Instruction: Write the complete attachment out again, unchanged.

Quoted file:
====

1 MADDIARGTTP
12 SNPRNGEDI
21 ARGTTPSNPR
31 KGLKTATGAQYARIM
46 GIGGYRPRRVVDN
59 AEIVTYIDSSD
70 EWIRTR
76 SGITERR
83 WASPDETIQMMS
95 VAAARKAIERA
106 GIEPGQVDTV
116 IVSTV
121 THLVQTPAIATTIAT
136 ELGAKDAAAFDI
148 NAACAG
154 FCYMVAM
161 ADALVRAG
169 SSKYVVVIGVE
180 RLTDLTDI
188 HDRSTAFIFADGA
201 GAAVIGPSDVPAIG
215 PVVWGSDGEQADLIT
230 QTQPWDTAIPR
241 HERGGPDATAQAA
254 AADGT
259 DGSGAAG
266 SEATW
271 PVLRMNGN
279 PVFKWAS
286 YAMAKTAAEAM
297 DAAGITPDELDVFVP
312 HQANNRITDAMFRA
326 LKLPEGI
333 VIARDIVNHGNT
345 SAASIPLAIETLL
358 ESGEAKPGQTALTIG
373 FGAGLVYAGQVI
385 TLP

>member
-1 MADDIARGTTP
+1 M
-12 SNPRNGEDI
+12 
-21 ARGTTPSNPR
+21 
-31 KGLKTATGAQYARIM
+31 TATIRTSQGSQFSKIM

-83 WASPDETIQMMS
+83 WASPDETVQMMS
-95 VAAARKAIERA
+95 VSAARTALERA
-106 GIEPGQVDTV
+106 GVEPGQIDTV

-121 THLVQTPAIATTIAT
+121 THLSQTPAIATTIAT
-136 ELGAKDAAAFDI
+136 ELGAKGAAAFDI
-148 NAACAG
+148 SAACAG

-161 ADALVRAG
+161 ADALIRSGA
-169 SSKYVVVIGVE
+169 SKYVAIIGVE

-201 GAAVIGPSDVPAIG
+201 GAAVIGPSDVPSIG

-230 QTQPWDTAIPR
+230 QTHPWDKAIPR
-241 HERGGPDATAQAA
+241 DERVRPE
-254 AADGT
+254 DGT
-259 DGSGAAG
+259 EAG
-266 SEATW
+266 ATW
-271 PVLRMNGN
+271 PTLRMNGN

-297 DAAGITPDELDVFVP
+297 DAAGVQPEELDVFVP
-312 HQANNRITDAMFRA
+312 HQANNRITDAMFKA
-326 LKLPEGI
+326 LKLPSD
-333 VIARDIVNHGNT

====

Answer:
1 MADDIARGTTP
12 SNPRNGEDI
21 ARGTTPSNPR
31 KGLKTATGAQYARIM
46 GIGGYRPRRVVDN
59 AEIVTYIDSSD
70 EWIRTR
76 SGITERR
83 WASPDETIQMMS
95 VAAARKAIERA
106 GIEPGQVDTV
116 IVSTV
121 THLVQTPAIATTIAT
136 ELGAKDAAAFDI
148 NAACAG
154 FCYMVAM
161 ADALVRAG
169 SSKYVVVIGVE
180 RLTDLTDI
188 HDRSTAFIFADGA
201 GAAVIGPSDVPAIG
215 PVVWGSDGEQADLIT
230 QTQPWDTAIPR
241 HERGGPDATAQAA
254 AADGT
259 DGSGAAG
266 SEATW
271 PVLRMNGN
279 PVFKWAS
286 YAMAKTAAEAM
297 DAAGITPDELDVFVP
312 HQANNRITDAMFRA
326 LKLPEGI
333 VIARDIVNHGNT
345 SAASIPLAIETLL
358 ESGEAKPGQTALTIG
373 FGAGLVYAGQVI
385 TLP

>member
-1 MADDIARGTTP
+1 M
-12 SNPRNGEDI
+12 
-21 ARGTTPSNPR
+21 
-31 KGLKTATGAQYARIM
+31 TATIRTSQGSQFSKIM

-83 WASPDETIQMMS
+83 WASPDETVQMMS
-95 VAAARKAIERA
+95 VSAARTALERA
-106 GIEPGQVDTV
+106 GVEPGQIDTV

-121 THLVQTPAIATTIAT
+121 THLSQTPAIATTIAT
-136 ELGAKDAAAFDI
+136 ELGAKGAAAFDI
-148 NAACAG
+148 SAACAG

-161 ADALVRAG
+161 ADALIRSGA
-169 SSKYVVVIGVE
+169 SKYVAIIGVE

-201 GAAVIGPSDVPAIG
+201 GAAVIGPSDVPSIG

-230 QTQPWDTAIPR
+230 QTHPWDKAIPR
-241 HERGGPDATAQAA
+241 DERVRPE
-254 AADGT
+254 DGT
-259 DGSGAAG
+259 EAG
-266 SEATW
+266 ATW
-271 PVLRMNGN
+271 PTLRMNGN

-297 DAAGITPDELDVFVP
+297 DAAGVQPEELDVFVP
-312 HQANNRITDAMFRA
+312 HQANNRITDAMFKA
-326 LKLPEGI
+326 LKLPSD
-333 VIARDIVNHGNT